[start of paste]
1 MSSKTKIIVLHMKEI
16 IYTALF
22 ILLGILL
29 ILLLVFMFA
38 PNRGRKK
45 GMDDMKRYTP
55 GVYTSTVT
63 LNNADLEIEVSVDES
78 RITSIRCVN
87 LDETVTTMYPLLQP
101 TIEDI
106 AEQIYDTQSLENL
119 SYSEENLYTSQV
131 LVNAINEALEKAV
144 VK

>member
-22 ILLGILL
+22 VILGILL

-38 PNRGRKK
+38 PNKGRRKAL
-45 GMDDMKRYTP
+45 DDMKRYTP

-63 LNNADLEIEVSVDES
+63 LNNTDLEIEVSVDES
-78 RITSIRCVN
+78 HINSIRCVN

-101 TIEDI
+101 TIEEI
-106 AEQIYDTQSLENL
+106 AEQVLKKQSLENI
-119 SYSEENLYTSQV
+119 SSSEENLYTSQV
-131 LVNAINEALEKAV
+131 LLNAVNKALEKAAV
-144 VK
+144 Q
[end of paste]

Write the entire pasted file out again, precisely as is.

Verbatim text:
1 MSSKTKIIVLHMKEI
16 IYTALF
22 ILLGILL
29 ILLLVFMFA
38 PNRGRKK
45 GMDDMKRYTP
55 GVYTSTVT
63 LNNADLEIEVSVDES
78 RITSIRCVN
87 LDETVTTMYPLLQP
101 TIEDI
106 AEQIYDTQSLENL
119 SYSEENLYTSQV
131 LVNAINEALEKAV
144 VK

>member
-22 ILLGILL
+22 VILGILL

-38 PNRGRKK
+38 PNKGRRKAL
-45 GMDDMKRYTP
+45 DDMKRYTP

-63 LNNADLEIEVSVDES
+63 LNNTDLEIEVSVDES
-78 RITSIRCVN
+78 HINSIRCVN

-101 TIEDI
+101 TIEEI
-106 AEQIYDTQSLENL
+106 AEQVLKKQSLENI
-119 SYSEENLYTSQV
+119 SSSEENLYTSQV
-131 LVNAINEALEKAV
+131 LLNAVNKALEKAAV
-144 VK
+144 Q